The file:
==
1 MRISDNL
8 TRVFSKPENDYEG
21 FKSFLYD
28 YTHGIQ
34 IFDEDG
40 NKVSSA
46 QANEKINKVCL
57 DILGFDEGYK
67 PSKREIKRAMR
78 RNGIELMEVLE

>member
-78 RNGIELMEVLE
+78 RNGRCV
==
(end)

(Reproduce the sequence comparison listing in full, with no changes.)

1 MRISDNL
8 TRVFSKPENDYEG
21 FKSFLYD
28 YTHGIQ
34 IFDEDG
40 NKVSSA
46 QANEKINKVCL
57 DILGFDEGYK
67 PSKREIKRAMR
78 RNGIELMEVLE

>member
-78 RNGIELMEVLE
+78 RNGRCV